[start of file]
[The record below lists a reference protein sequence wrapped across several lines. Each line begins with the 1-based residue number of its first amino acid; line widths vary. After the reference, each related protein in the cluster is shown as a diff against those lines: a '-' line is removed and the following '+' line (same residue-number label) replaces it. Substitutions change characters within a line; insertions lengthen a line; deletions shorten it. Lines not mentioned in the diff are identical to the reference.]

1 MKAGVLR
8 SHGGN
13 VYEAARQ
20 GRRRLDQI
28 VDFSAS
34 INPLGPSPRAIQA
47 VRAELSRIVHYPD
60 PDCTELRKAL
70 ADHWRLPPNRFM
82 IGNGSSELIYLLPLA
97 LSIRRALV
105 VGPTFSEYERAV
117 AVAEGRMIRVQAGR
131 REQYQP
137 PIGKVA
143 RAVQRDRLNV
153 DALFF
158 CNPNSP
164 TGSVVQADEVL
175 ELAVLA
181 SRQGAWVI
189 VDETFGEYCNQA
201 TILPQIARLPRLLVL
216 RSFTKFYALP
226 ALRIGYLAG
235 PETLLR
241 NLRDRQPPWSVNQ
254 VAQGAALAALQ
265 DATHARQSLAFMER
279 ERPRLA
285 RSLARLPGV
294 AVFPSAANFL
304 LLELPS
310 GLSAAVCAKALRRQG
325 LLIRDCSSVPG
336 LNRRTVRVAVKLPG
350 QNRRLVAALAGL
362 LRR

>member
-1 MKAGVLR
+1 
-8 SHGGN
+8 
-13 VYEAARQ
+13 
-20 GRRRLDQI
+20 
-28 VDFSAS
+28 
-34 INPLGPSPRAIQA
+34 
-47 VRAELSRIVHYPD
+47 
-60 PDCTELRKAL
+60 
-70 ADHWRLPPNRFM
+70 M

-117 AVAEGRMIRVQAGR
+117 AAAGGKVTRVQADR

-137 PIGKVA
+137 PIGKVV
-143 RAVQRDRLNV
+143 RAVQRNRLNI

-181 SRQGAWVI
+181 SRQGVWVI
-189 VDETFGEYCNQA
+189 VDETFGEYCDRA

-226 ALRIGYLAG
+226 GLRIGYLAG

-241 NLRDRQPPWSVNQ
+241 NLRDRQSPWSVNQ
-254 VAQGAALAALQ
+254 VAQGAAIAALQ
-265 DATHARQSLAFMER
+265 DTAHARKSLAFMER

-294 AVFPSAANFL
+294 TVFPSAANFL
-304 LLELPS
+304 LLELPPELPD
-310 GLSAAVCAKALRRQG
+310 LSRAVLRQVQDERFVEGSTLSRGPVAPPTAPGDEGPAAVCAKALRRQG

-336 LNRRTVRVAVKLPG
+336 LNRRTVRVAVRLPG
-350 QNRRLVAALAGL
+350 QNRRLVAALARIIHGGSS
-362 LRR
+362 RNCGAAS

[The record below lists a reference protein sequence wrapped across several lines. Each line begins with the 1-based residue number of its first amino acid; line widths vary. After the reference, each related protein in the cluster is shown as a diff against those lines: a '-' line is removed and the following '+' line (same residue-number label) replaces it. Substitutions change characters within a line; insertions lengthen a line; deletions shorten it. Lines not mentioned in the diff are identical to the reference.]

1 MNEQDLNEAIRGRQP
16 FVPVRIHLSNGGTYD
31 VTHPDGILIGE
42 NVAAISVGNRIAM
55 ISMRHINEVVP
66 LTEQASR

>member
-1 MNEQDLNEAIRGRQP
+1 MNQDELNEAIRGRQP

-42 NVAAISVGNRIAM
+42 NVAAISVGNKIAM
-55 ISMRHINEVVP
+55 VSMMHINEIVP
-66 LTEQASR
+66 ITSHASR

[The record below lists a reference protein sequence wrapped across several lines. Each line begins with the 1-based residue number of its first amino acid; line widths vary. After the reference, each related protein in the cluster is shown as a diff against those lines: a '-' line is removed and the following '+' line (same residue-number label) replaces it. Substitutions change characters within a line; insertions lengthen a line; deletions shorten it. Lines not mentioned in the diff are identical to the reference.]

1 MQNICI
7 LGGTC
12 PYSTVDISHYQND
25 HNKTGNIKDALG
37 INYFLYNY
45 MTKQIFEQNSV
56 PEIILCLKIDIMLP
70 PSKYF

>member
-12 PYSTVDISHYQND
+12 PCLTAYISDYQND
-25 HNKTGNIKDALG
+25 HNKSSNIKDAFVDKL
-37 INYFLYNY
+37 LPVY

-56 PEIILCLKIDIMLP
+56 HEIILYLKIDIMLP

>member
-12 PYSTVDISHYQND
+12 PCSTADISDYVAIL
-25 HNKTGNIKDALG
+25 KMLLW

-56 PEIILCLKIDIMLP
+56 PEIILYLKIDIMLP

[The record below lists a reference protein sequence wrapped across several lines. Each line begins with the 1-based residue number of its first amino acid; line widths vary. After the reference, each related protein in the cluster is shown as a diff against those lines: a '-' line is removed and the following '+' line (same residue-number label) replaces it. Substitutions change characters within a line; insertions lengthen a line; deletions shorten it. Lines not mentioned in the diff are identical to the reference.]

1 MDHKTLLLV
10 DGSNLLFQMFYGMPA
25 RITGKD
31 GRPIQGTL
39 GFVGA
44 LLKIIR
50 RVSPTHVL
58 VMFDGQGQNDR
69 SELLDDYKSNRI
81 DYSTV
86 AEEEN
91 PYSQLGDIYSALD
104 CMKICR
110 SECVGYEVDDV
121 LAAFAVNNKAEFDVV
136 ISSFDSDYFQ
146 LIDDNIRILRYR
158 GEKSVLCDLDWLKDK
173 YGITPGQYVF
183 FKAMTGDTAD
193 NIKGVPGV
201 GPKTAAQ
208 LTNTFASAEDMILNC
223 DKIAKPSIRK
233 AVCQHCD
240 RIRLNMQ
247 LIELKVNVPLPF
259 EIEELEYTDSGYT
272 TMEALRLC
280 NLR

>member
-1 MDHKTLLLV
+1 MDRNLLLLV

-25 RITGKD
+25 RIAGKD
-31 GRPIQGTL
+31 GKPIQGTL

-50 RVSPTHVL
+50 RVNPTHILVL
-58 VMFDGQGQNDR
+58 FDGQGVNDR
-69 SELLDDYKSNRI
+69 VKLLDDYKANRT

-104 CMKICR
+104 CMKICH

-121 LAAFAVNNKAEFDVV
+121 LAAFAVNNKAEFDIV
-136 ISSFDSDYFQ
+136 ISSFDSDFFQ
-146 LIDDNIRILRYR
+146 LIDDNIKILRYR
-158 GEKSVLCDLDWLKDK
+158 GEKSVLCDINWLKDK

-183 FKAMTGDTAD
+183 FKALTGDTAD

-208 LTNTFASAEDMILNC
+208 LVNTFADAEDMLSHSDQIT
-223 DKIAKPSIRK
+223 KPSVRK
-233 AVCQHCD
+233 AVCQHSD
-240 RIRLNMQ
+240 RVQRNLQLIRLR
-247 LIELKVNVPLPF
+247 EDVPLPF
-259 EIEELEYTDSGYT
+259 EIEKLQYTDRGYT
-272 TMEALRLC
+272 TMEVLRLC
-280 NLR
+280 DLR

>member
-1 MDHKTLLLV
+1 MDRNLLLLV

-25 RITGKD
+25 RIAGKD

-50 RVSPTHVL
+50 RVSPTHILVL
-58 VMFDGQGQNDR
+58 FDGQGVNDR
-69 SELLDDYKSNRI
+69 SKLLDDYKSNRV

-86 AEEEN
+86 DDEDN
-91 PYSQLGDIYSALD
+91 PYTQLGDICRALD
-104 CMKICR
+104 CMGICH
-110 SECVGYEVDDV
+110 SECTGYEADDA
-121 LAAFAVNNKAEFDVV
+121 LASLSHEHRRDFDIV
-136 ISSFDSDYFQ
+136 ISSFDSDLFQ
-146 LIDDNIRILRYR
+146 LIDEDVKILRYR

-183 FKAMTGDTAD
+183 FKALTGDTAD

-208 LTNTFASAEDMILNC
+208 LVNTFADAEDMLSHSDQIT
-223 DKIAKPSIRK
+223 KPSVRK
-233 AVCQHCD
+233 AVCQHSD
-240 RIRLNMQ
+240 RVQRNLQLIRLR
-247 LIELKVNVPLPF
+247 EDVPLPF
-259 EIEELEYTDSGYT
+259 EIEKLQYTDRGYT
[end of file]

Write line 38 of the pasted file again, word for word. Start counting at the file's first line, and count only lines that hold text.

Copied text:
350 QNRRLVAALAGL